This Is the Best Way to Scoop Your Drop Cookies


Image for article titled This Is the Best Way to Scoop Your Drop Cookies

Photo: Allie Chanthorn Reinmann

All cookies are beautiful just the way they are. As one of my top three favorite things, I’ll almost never turn down a cookie, and certainly not because of its looks. But there’s a drop-cookie beautification trend, and it has to do with making sure your cookies have the perfectly jagged, crinkly tops. It turns out, there is a “best” way to scoop your cookies in order to achieve this look.

Typically, chocolate chip cookies, oatmeal cookies, and often sugar cookies are drop cookies. A drop cookie is any cookie you don’t have to cut out or slice—you “drop” the dough onto the sheet pan in little mounds. You can also roll the portioned dough in your hands to form dough balls before baking, ensuring perfectly smooth, circular cookies. I was raised believing chocolate chip cookies should look ragged, and that they were perfect in their irregularity. Presumably, my parents were giving me a metaphor that I could relate to in order to practice self-love, and, since then, I have always preferred scooping up lumpy-topped cookies to smooth ones. Apparently, I’m now on trend.

My trusted method for getting ripply, jagged-topped cookies has been simple–scoop the cookie dough with two forks, or as I like to call it, forking your dough. Take two forks and rough up the dough a little bit. Use the tines of both forks to gather up as much dough as you want in a bundle. Lift and place the choppy mound onto the sheet pan. The dough gets aerated and texturized by the tines, and it’s a one step move, making it reliably quick.

Image for article titled This Is the Best Way to Scoop Your Drop Cookies

Photo: Allie Chanthorn Reinmann

I wanted to see how my method stacked up against other possible ways cookie-lovers drop dough on a baking sheet. I tested out several different pre-baked shaping methods. From a store-bought cookie dough log: Sliced, sliced and split (more on splitting later), rolled and split, and rolled. I also wanted to reproduce cookie dough from a bowl, however I didn’t want to compromise the experiment with different dough, so I put the other half of the same store-bought dough log into a bowl and mashed it up into a mound of shapeless cookie dough. From the bowl: Forked, spooned, rolled and split, and rolled. I repeated the “rolled and split” (on the second tray I wrote “roll and break” but it’s the same method), and “rolled” methods on each sheet tray mostly to see side by side comparisons to the other four.

Image for article titled This Is the Best Way to Scoop Your Drop Cookies

Photo: Allie Chanthorn Reinmann

Image for article titled This Is the Best Way to Scoop Your Drop Cookies

Photo: Allie Chanthorn Reinmann

The “split” method I mentioned above is a shaping technique I had come across online that involves rolling dough into a ball, ripping the ball in half, pressing the two halves, with the torn sides, next to each other, then placing the dough, torn side up, on a cookie sheet. This is supposedly the best way to get the highly sought-after, jagged, crinkly topped cookies.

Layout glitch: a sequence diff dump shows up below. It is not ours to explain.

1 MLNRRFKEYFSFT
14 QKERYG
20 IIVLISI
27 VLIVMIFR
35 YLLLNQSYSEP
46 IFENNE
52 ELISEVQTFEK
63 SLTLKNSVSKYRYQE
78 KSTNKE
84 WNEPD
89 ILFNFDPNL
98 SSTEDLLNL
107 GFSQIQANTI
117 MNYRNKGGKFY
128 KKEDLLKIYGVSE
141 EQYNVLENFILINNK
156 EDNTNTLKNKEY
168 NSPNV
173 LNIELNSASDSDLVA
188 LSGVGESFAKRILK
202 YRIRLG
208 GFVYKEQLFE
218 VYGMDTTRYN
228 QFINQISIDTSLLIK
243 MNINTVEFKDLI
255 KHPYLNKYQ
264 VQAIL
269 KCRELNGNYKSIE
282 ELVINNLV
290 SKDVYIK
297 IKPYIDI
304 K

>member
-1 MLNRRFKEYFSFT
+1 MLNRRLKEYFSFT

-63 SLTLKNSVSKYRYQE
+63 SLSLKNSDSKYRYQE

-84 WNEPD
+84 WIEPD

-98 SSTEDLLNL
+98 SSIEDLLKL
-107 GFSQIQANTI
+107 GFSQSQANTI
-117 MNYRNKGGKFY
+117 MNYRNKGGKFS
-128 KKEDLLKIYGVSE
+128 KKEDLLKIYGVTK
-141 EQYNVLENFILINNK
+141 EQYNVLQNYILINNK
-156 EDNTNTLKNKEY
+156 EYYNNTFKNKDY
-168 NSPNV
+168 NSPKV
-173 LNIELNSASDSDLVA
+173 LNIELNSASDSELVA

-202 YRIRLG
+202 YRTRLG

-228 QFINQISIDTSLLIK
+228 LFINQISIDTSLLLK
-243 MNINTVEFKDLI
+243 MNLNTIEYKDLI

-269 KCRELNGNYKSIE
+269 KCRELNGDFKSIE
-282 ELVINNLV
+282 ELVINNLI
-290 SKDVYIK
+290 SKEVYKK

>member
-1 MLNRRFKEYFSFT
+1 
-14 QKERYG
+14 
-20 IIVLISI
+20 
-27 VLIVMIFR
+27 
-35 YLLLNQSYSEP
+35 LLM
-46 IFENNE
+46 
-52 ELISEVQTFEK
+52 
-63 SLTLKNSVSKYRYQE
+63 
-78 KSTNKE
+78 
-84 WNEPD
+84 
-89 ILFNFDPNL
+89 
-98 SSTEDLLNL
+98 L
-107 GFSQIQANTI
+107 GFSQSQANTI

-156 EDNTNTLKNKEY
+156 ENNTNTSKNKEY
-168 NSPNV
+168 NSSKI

I found that the “sliced and split,” from a log, produced one of the two most cavernous cookies. “Forked,” from a bowl, produced the other spikiest cookie. “Rolled and split” produced one rippled cookie, and one nearly smooth cookie on the other sheet pan. I found the inconsistency surprising, especially since I took care with both cookies to ensure I didn’t smoosh the cookies while ripping the ball in half. This was difficult because the cookie dough can get pretty soft after rolling around in your warm hands for a few seconds. “Sliced only” came in with the next most wavy, followed by “spooned,” from a bowl, and the most consistently smooth cookies, from the log and from a bowl, were “rolled.” (No surprises there.)

My cookie-shaping experiment showed that there are three ways to get an appetizingly craggy cookie, but only one is the fastest, simplest, and easiest. Although “sliced and split,” and “rolled and split” were crinkle-top contenders, if you have a bowl of cookie dough and you want a spiky cookie time and time again, it’s gotta be forked. The forking method is consistent and fast compared to the “rolled and split” method, which takes two extra steps. That’s extra time spent in both of those areas, and, depending on how warm the dough is, you might get very inconsistent textures on your cookies. (Note that this experiment is regarding small-batch, home-baked cookies. High-volume, production bakeries are working with huge batch sizes and will prepare their cookies in a number of different ways for speed and consistency.)

Image for article titled This Is the Best Way to Scoop Your Drop Cookies

Photo: Allie Chanthorn Reinmann

Image for article titled This Is the Best Way to Scoop Your Drop Cookies

Photo: Allie Chanthorn Reinmann

If you happen to be working from a store-bought cookie dough log, the “slice and split” method is excellent, and I would say just as fast as forking it. The dough doesn’t spend any time heating up in your hands, nor does it get compressed by the rolling step, which allows the material to stay aerated and split in a more irregular way. If you don’t want to get your hands dirty, you can always dump the dough into a bowl and go at it with forks at any time.

Although this discovery may have rocked your world, let it be known that these are all ways to get beautiful drop-cookies. I even found a new appreciation for rolled cookies because they were the only ones that produced a lovably cracked surface. Depending on the recipe used, and other factors, thicker or flatter cookies may result.



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